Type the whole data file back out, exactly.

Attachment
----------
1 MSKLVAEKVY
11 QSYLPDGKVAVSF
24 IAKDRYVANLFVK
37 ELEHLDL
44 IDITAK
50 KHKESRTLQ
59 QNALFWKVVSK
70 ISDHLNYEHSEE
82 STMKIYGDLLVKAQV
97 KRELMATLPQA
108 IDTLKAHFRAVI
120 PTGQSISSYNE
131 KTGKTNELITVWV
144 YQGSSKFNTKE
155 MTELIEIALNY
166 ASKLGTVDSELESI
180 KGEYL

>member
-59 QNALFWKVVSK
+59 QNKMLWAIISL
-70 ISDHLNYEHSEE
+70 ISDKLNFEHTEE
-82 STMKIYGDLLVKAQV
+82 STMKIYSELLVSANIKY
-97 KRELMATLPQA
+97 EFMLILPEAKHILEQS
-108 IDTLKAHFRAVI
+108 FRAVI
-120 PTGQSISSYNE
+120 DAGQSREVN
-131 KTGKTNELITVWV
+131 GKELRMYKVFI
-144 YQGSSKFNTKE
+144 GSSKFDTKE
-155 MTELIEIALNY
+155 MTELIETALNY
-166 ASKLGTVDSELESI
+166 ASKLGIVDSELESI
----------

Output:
1 MSKLVAEKVY
11 QSYLPDGKVAVSF
24 IAKDRYVANLFVK
37 ELEHLDL
44 IDITAK
50 KHKESRTLQ
59 QNALFWKVVSK
70 ISDHLNYEHSEE
82 STMKIYGDLLVKAQV
97 KRELMATLPQA
108 IDTLKAHFRAVI
120 PTGQSISSYNE
131 KTGKTNELITVWV
144 YQGSSKFNTKE
155 MTELIEIALNY
166 ASKLGTVDSELESI
180 KGEYL

>member
-59 QNALFWKVVSK
+59 QNKMLWAIISL
-70 ISDHLNYEHSEE
+70 ISDKLNFEHTEE
-82 STMKIYGDLLVKAQV
+82 STMKIYSELLVSANIKY
-97 KRELMATLPQA
+97 EFMLILPEAKHILEQS
-108 IDTLKAHFRAVI
+108 FRAVI
-120 PTGQSISSYNE
+120 DAGQSREVN
-131 KTGKTNELITVWV
+131 GKELRMYKVFI
-144 YQGSSKFNTKE
+144 GSSKFDTKE
-155 MTELIEIALNY
+155 MTELIETALNY
-166 ASKLGTVDSELESI
+166 ASKLGIVDSELESI